2011-12-19 / Word

Does Science Matter?

Students tackle topic with survey, film

THE “SCIENCE MATTERS” project was undertaken by Brunswick students, from left, Andrew “Q” Kew, Andrew Bobker, Parker Wild, Ravn Jenkins and Sarah Judd. THE “SCIENCE MATTERS” project was undertaken by Brunswick students, from left, Andrew “Q” Kew, Andrew Bobker, Parker Wild, Ravn Jenkins and Sarah Judd. Life is all about decisions. What kind of heating system should I get for my home? Should I get a flu shot? Do I vote for the candidate that will support stem cell research? More than ever before in human history, the decisions that face us require an understanding of science.

A great place to start is with the education of youth. A group of concerned Brunswick students decided to take on a project to create a film titled, “Science Matters.” Under the guidance of Maria Palopoli, a Brunswick teacher, the students (Andrew Bobker, Ravn Jenkins, Sarah Judd, Andrew Kew and Parker Wild) designed a survey about science misconceptions. The surveys were given to 457 respondents (elementary students, middle school students and adults in Brunswick and other Maine communities.) Once the data was analyzed, the students chose to address the misconceptions in their film.

A common misconception found in all age groups dealt with what causes the earth’s seasons. In both elementary and adult groups, only 52 percent chose the right answer while even fewer middle school students, 46 percent, were correct. (In case you were wondering, it is the tilt of the earth, not the distance from the sun that causes the seasons!)

The “Science Matters” team went into a sixth-grade classroom to teach a lesson to help change the misconception. Some of these efforts are highlighted in the film.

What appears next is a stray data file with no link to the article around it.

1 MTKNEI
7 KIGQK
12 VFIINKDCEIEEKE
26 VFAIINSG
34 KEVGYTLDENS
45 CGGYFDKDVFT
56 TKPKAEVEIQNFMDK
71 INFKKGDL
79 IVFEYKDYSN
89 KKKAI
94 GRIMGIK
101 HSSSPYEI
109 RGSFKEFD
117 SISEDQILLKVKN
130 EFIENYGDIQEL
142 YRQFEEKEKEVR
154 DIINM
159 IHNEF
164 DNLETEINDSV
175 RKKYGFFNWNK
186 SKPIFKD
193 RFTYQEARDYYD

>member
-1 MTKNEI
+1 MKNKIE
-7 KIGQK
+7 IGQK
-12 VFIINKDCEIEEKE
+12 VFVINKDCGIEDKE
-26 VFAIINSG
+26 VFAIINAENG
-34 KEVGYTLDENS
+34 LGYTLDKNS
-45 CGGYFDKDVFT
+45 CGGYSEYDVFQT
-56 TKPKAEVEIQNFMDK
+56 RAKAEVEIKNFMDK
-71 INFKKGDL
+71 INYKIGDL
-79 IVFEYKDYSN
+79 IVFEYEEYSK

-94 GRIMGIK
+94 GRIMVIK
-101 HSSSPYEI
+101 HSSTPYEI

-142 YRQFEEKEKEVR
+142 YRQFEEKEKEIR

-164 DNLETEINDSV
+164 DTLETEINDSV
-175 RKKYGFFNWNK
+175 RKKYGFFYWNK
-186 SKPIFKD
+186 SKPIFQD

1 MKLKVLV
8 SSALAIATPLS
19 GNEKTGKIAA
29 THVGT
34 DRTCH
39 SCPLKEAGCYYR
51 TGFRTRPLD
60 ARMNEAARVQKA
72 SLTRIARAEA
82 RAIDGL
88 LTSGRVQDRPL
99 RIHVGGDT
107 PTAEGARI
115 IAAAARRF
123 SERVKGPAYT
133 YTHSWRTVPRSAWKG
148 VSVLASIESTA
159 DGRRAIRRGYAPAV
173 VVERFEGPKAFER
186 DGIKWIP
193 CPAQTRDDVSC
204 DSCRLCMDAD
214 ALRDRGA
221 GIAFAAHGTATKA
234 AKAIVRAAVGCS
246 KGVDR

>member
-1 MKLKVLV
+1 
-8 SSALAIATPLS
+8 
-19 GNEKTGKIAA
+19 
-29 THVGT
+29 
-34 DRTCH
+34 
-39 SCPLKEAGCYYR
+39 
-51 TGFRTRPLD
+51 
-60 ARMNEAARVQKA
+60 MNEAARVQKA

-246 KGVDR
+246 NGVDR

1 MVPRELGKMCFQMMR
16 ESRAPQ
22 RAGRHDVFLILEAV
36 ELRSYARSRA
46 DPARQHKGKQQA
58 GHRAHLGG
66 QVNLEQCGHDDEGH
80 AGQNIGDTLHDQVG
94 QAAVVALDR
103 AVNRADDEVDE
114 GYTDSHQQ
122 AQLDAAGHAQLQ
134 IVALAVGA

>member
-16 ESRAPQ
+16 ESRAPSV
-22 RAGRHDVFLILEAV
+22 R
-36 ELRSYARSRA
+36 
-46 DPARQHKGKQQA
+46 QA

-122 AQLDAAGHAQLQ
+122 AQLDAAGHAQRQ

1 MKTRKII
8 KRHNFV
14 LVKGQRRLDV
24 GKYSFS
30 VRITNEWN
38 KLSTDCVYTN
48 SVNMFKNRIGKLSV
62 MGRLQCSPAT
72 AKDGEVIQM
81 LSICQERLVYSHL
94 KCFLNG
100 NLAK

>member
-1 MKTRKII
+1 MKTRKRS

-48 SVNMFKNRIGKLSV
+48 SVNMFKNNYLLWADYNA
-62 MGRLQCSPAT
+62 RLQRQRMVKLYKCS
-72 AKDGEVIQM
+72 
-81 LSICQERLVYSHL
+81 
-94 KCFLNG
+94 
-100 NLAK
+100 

Another issue addressed was global climate change. The team was delighted to realize how seriously Mainers take the issue. A study of 1,000 adults by Climate Change Communication projects at Yale and George Mason universities revealed that only 61 percent of adults believe climate change is real compared to 80 percent of the adults they surveyed in Maine.

To get their point across that science is important to the future and just “plain fun,” the team worked countless hours to increase their technological skills and studied filming techniques. They made animations, learned how to use advanced iMovie techniques on their schoolissued laptops, created music in GarageBand and received generous support from Bowdoin College where they were granted access to film some scenes in a real science lab.

Their efforts didn’t go unnoticed. Jim Moulton, who works for Apple, interviewed the students after he saw the film. Former Gov. Angus King, the person whose passion was responsible for the Maine laptop program, plans to publish the movie on the Maine International Center for Digital Learning site (MICDL).

A letter from Stephen Bowen, the Commissioner of Education in Maine, commended the students and asked to put the movie on the state’s iTunes University site. The film was highlighted on Bowdoin College’s website.

The “Science Matters” team challenges other students to take on projects like this to help make a difference in their communities.

The film can be seen in two parts, at the following links:

— Part One: www.youtube.com/ watch?v=PgbPOU_ 5RwY or http://tinyurl.com/5shlqtp

— Part Two: www.youtube.com/ watch?v=8M-OhFqMRPc& feature=related or http://tinyurl.com/695xmfu

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